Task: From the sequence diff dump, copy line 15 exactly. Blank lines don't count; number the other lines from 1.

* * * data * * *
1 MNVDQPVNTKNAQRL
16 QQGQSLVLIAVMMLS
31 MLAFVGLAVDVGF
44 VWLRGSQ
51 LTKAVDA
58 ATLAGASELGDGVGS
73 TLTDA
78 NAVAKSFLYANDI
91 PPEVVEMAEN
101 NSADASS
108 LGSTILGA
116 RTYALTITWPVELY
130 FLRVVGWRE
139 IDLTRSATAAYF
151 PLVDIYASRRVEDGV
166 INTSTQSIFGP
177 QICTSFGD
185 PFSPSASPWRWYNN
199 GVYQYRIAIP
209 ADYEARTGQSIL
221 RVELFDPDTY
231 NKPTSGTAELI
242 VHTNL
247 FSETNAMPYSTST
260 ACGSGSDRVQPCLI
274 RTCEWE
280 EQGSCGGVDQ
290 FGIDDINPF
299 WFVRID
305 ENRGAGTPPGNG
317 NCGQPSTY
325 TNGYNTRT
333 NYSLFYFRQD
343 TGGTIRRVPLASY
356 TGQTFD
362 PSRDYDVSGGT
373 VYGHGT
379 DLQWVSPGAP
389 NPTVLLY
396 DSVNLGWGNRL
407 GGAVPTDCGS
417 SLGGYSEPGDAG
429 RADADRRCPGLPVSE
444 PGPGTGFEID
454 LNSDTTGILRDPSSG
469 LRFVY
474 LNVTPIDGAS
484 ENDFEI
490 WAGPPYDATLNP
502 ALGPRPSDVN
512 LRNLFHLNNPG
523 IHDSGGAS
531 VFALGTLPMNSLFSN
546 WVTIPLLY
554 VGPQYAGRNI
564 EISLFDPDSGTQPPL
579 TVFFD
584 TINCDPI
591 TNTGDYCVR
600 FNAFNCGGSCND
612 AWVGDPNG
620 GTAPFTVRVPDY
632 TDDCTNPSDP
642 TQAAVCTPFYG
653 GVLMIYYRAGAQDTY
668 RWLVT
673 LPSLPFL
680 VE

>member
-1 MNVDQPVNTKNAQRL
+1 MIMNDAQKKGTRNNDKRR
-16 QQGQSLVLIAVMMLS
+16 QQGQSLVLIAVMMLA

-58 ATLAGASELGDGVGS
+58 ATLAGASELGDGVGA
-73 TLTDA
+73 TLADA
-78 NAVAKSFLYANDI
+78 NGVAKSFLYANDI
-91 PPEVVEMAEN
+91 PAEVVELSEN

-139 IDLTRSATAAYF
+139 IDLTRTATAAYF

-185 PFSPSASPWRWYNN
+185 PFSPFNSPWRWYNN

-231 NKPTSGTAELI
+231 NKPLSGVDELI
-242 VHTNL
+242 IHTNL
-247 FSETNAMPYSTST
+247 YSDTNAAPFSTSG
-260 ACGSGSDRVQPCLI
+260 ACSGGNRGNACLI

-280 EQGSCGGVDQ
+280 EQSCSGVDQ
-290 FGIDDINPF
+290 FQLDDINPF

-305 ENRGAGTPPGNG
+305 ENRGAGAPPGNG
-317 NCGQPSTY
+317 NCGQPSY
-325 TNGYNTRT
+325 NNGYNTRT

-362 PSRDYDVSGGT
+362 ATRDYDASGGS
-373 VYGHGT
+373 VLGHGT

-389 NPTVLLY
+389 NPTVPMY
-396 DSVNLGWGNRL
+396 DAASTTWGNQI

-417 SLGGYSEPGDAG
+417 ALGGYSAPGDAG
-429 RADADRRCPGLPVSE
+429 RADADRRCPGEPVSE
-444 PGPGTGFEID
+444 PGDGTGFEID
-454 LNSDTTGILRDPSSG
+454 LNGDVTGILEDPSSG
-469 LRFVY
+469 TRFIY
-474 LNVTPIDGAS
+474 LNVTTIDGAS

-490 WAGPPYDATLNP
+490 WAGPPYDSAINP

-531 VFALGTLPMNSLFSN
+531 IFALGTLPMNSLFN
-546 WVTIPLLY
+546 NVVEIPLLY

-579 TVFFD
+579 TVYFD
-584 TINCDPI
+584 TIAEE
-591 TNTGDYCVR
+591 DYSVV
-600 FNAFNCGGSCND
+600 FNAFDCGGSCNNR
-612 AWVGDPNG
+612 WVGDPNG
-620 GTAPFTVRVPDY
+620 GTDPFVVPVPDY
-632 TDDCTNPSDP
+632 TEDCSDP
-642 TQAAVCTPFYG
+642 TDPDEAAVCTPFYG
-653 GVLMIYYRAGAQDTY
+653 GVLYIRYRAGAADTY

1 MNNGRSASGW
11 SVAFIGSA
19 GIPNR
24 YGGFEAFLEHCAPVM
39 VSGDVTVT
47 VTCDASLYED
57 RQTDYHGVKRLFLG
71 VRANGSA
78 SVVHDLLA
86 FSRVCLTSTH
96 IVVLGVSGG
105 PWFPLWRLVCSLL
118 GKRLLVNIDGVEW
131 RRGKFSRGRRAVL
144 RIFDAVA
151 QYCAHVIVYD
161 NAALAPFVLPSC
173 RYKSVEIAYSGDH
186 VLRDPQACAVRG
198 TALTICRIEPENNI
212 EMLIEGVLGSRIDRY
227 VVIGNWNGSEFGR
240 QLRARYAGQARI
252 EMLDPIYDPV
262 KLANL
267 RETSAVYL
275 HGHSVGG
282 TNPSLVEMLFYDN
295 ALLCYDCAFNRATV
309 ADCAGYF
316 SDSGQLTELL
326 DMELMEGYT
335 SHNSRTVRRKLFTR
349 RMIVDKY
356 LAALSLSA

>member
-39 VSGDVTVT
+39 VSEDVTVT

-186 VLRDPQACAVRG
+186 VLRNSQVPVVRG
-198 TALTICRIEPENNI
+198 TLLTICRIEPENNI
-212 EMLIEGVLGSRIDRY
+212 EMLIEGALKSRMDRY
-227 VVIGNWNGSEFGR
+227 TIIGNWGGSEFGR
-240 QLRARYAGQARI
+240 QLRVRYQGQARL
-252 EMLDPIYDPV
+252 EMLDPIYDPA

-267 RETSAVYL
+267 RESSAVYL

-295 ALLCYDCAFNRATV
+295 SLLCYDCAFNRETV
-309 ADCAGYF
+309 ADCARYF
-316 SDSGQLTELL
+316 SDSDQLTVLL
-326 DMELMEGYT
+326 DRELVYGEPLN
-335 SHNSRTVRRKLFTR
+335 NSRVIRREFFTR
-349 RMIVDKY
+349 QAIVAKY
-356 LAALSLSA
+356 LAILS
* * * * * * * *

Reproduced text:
151 PLVDIYASRRVEDGV